World News

Iran sweeps it under the rug

This week is the first anniversary of the death of Mahsa Amini following her arrest by Iran’s morality police, which led to massive protests across the Islamic country before violent security crackdowns. Human rights groups within Iran estimate that at least 500 protesters were killed in that crackdown. With the actual anniversary just days away – 16 September is the official date – Iran’s religious authorities have been trying to head off any resurgence of protests. More police are on the streets of Tehran, there have been rolling internet outages, and pro-demonstration university professors have been fired. Iran’s Supreme Leader Ayatollah Ali Khamenei recently blamed Western countries for the uprising and said that any future instability would have a “big cost”. Speaking of the costs, the Aussie Government yesterday announced new sanctions on senior Iranian police and state media.

If you need a refresher on what happened to Mahsa Amini and how it sparked a massive protest movement in Iran, our Squiz Shortcut has you sorted.

World News

Serena wants her Wimbledon

Given it’s a civilised sport that attracts a well-heeled crowd, it’s fair to say a doping scandal has rocked the world of tennis. Serena Williams claims she was robbed of an eighth Wimbledon title after her former rival Simona Halep was found guilty of blood doping and banned for 4 years. Williams was beaten by Halep back in 2019 – but if she’d won that match, she would have drawn level with Aussie Margaret Court’s record of 24 Grand Slam titles. That’s a record men’s player Novak Djokovic just equalled with his win at the US Open on Monday… There’s no evidence Halep was doping that long ago – her positive test was at the US Open last year. But Williams ain’t shy in letting the world know what she thinks of the whole thing… For her part, Halep is appealing the ban – but the International Tennis Integrity Agency says the results aren’t a mistake.


That’s a lot of Moon Men…

Perhaps it’s unsurprising that one US media outlet is hiring a ‘Taylor Swift reporter’ because the woman generates endless headlines… And if there was a reporter in place right now, they would have been rushed off their feet after Swift made history again, taking home 9 Moon Men trophies (one of them presented by a briefly reunited NSYNC) at yesterday’s MTV Video Music Awards (VMAs). That equalled the record for the most gongs in one year, with the nods including Artist of the Year, Album of the Year for Midnights, and Video of the Year/Song of the Year for Anti-Hero. It takes Swift’s VMA awards total to 23, putting her just behind Beyoncé’s 26. As for the other winners, pop star Shakira overcame lip-syncing whispers to become the first South American to win the coveted Video Vanguard Award. And oh ok, here’s the red carpet gallery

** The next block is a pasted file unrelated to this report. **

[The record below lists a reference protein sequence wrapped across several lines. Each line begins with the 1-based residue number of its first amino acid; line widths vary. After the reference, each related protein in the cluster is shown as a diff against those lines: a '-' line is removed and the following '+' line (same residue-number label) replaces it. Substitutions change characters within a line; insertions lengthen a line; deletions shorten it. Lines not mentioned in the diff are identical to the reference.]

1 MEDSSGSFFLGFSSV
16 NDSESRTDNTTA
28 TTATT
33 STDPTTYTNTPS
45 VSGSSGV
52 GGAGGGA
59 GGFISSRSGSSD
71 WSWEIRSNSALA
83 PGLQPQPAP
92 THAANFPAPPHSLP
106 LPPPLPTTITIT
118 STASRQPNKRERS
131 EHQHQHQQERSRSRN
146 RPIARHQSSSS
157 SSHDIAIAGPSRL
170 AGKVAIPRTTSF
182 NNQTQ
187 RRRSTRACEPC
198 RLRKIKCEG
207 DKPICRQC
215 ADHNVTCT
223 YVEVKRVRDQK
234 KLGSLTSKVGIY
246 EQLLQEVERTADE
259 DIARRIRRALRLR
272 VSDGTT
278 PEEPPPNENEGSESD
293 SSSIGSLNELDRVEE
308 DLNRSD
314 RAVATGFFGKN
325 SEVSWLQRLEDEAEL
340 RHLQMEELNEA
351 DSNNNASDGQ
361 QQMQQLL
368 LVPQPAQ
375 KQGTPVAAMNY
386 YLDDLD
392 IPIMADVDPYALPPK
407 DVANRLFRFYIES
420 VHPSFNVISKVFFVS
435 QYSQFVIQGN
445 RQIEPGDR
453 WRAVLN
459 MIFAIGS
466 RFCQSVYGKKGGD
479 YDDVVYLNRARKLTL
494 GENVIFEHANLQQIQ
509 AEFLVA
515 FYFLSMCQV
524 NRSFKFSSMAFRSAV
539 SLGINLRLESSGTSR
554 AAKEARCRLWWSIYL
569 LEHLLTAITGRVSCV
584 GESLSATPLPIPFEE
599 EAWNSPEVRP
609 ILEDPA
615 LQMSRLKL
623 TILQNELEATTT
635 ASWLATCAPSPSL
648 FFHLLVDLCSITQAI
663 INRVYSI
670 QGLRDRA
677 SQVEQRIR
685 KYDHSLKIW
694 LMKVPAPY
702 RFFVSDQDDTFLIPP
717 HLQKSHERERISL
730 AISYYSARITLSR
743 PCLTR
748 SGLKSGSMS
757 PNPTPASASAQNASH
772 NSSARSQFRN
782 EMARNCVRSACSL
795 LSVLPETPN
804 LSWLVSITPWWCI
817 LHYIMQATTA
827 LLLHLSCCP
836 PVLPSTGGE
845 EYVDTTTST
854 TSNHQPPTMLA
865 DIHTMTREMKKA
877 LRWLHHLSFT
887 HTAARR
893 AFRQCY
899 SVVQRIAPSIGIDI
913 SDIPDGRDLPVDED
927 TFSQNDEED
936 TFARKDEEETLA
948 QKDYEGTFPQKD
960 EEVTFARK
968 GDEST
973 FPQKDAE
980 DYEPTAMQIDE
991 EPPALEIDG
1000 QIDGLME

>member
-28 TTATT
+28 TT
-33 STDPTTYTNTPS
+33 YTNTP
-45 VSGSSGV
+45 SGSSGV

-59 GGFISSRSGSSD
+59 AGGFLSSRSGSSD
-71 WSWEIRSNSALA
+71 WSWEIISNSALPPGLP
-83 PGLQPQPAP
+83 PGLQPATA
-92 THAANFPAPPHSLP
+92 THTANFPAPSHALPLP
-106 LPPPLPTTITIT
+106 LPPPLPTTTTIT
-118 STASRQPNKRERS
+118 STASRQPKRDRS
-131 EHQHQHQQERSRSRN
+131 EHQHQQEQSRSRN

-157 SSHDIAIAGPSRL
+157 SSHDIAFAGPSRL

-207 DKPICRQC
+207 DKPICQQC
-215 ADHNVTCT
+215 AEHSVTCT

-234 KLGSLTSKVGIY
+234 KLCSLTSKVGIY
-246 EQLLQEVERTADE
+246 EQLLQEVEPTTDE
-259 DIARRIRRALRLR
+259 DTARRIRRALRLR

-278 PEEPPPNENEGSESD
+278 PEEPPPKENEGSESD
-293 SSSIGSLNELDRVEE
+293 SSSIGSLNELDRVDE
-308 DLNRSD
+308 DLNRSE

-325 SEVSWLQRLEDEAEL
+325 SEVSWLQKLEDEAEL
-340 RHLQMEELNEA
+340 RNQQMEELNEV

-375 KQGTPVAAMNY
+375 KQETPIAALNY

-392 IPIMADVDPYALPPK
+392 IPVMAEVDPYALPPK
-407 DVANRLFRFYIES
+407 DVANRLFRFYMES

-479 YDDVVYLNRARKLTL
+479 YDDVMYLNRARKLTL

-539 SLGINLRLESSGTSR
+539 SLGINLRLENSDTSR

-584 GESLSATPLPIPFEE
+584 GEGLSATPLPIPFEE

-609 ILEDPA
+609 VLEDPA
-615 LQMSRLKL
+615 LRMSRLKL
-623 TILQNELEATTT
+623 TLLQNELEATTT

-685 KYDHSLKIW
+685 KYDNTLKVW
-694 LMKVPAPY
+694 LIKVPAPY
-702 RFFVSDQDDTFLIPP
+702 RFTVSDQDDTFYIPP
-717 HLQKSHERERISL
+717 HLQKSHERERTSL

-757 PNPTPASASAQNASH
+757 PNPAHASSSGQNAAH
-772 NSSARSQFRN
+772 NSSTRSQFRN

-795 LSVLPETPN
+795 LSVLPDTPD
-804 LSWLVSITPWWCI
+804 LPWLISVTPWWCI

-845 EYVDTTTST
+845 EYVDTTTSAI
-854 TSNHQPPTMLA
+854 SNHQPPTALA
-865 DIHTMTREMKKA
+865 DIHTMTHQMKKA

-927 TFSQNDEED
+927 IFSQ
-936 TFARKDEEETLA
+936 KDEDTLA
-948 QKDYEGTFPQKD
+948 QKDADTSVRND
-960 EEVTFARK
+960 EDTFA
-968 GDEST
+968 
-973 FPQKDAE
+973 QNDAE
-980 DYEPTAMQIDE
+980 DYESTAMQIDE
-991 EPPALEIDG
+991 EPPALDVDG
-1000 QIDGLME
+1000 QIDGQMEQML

Apropos of nothing

Speaking of musical prodigies, a new Aussie study has found that the palm cockatoo designs their own ‘drumsticks’. It’s a rare/funny-lookin’ bird from Far North Queensland that has been compared to Beatles drummer Ringo Starr for its drumming abilities. Rock on…

Music streamer Spotify has denied claims that users can listen to their own uploaded tracks on repeat to generate monthly royalties. “If that were true, my own playlist would just be ‘Daniel’s 30-second Jam’ on repeat!” CEO Daniel Ek said.

Carry-on travel enthusiasts will be thrilled to hear that Japan Airlines is trialling a new clothes rental initiative to save its passengers from lugging a suitcase around. After pre-booking the items they want, customers receive them upon arrival and return them on their departure. Farewell, post-holiday laundry…

Quirky News

Squiz the Day

ABS Data Release – Labour Force, August; National, state and territory population March

Start of the 2023 Australian Strategic Policy Institute conference (until 15 September) – Canberra

Start of the Australasian Emissions Reduction Summit – Sydney (until 15 September)

R U OK? Day

A Haunting in Venice premieres in Aussie cinemas

Anniversary of:
• Amy Winehouse’s birthday (1983)
• Francis Scott Key penning the poem that would later become known as The Star-Spangled Banner, the US national anthem (1814)
• the debut of The Golden Girls (1985)
• the deaths of Princess Grace of Monaco (1982) and actor Patrick Swayze (2009)
• Malcolm Turnbull ousting Tony Abbott as PM and leader of the Liberal Party (2015)

5.00am (AEST) Vogue World event begins – London

Squiz the Day